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I like the "vintage" look for the 722, but 4x is not quite enough scope for the 222, however, I can see quite a bit at 300 yrds with it. I would be interested in a 2.5 x 8 if I run across one. Especially since they were a higher end scope in their day as you stated.
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Old October 12, 2012, 08:22 PM   #9
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Quote:
A forward prism enabled the reticle to remain fixed in the second focal plane
old roper, I now have the rifle, and the scope and it says "Scope Chief" only. I notice the reticle is slightly off center. Is this scope adjusted by moving the cross hair? I plan on going to the bench soon, but this weekend looks like wind and rain.
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Old October 12, 2012, 10:36 PM   #10
MOshooter65202
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My Dad has a Remington 721 280 Rem. which he bought new in the late 50s or early 60s,it still has the first scope a Bushnell Scope Chief that he bought when he purchased the rifle.
The scope has what they called a "command post" a thicker vertical post from the bottom to center of the crosshairs,the command post could be adjusted out of view for finer precision shooting with just the fine crosshairs. This scope would be the correct "Age Era" for a Remington 721 or 722
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Old October 13, 2012, 12:55 AM   #11
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I've heard of this command post reticle. Mine has just the fine crosshair. I did mess with the adjustments, and the reticle does move with adjustment. I might just keep it on the rifle even being 4x. I can see quite a bit down range.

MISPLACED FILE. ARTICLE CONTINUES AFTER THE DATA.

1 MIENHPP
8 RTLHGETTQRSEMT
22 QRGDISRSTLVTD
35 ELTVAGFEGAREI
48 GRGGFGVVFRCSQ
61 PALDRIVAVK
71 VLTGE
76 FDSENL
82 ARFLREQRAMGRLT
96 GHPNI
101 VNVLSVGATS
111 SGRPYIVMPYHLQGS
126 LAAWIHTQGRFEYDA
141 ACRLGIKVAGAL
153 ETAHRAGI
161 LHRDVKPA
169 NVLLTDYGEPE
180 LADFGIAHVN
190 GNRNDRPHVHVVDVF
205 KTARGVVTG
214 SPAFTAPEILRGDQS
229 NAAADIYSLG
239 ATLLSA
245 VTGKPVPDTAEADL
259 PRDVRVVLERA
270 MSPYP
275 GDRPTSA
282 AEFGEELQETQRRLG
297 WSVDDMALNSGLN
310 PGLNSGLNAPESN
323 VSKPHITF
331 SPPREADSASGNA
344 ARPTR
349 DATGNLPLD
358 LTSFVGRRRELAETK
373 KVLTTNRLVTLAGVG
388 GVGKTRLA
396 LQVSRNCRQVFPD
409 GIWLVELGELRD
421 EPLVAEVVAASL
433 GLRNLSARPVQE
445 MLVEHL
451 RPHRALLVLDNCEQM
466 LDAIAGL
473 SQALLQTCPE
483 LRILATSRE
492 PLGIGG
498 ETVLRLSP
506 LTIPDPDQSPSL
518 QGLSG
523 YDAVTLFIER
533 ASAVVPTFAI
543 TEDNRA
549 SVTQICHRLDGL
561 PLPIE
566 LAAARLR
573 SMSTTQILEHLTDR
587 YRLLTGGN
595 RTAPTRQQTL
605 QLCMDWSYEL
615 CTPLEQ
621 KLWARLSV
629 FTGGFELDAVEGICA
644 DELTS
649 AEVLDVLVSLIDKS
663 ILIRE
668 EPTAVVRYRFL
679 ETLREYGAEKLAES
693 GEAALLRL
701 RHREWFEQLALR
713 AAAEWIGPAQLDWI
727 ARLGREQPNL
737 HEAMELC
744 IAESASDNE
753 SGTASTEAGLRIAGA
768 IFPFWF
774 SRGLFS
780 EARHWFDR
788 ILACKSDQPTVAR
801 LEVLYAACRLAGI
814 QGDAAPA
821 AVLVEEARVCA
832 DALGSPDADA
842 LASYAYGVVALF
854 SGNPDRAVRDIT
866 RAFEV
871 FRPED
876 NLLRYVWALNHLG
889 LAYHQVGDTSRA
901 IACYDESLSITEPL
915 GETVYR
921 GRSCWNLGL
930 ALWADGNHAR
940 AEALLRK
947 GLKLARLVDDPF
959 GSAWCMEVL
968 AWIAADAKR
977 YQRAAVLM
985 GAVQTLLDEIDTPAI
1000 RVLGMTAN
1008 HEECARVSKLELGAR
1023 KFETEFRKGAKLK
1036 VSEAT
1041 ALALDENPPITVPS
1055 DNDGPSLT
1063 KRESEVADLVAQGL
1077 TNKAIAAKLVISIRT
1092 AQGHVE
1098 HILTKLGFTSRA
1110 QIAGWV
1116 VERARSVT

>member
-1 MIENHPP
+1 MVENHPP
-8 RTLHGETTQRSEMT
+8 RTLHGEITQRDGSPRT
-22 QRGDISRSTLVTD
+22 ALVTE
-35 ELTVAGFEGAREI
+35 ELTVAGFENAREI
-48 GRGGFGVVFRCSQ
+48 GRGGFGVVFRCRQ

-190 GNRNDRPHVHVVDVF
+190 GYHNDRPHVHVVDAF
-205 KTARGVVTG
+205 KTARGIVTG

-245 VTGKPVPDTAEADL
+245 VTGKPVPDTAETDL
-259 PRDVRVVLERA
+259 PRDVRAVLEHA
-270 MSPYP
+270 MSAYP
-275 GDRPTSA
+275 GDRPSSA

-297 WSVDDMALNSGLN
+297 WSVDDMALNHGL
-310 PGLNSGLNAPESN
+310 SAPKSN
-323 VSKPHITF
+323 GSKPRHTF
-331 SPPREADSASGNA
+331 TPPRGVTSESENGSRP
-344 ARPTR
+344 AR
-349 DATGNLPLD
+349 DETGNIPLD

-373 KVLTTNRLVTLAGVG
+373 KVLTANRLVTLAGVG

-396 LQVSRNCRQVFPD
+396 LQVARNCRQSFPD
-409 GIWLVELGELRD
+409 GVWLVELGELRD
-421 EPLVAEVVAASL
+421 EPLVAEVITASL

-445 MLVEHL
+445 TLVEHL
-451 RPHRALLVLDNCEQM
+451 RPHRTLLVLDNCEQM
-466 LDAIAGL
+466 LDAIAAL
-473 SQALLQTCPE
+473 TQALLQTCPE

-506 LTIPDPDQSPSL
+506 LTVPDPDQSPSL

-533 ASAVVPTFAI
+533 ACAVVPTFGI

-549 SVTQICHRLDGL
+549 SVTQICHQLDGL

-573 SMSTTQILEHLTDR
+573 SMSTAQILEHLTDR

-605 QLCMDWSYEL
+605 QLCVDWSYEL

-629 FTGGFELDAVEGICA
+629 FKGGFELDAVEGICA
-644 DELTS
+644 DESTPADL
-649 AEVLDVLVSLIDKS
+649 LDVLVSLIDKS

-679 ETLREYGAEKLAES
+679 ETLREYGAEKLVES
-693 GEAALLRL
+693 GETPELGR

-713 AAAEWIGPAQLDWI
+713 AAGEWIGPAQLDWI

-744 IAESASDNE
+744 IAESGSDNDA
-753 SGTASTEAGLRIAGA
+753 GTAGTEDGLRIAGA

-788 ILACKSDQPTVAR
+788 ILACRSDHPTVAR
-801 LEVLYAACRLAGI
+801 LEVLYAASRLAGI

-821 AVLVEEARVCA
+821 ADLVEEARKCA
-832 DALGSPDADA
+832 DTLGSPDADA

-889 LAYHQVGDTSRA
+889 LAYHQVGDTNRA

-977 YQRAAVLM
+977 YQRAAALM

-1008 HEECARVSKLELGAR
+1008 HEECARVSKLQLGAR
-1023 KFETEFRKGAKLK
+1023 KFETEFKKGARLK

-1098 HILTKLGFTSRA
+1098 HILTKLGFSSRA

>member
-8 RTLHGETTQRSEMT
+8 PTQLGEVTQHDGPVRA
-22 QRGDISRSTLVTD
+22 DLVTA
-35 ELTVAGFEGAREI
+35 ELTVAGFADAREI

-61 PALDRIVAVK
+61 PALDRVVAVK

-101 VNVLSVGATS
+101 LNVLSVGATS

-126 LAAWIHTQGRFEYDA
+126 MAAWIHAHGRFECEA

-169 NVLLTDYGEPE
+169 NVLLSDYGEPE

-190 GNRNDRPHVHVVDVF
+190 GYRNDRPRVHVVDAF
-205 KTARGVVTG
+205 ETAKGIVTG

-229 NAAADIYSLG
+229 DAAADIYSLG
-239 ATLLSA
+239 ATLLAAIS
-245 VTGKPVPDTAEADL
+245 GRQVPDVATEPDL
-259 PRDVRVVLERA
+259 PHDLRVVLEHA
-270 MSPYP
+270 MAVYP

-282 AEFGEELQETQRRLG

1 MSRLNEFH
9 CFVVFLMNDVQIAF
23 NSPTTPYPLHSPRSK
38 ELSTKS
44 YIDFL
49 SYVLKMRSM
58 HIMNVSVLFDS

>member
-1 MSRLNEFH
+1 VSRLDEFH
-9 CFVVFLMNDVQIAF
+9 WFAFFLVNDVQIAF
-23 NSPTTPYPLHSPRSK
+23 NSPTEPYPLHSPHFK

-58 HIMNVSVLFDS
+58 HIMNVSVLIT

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Old October 29, 2013, 01:36 AM   #12
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I know: necroposting.

Sorry. It's relevant.

Do all ScopeChief II have the II on the side?

I have a ScopeChief with the command post, but it doesn't have the II on the side.

I have another ScopeChief with command post on the way, but the pictures don't show a II next to the name.

Both are 4x32mm, for mid-50s Savage 99s [.300 and .308]. Period correct.

So, did any pre-ScopeChief IIs have the command post? Do all of the IIs have II on the side?

Trying to figure this out.

I like more power in scopes, but a 4x is a decent hunting scope for up to 200-250 yards. My longer shots would be on a Mauser, with an 8-32x50 scope.


I also noticed the reticle seemed off-center on one of them, but then I noticed the front base on one of my model 99s seems to have been drilled 'just a little off-center'. It is adjustable, but still not perfectly aligned.

Fun rifles and these scopes work well enough to bring meat: just need more power for punching paper to attempt MOA improvements.
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Old October 29, 2013, 08:54 AM   #13
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jmstr, I would guess change to the ScopeChief II was by model or serial # on the scope.
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Old October 29, 2013, 01:26 PM   #14
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I have a 1960s Weaver V7 scope if you are interested.
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Old October 30, 2013, 02:19 AM   #15
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'' I now have the rifle, and the scope and it says "Scope Chief" only. I notice the reticle is slightly off center. Is this scope adjusted by moving the cross hair? I plan on going to the bench soon, but this weekend looks like wind and rain.''

The recticle is in the first ocular plane , so you see the cross hair move, as opposed to the second ocular plane where you don't see the movement, even though the adjustment is the same. I had one of these & it was very reliabe, I got it in 1969 & only sold it in the late 80s.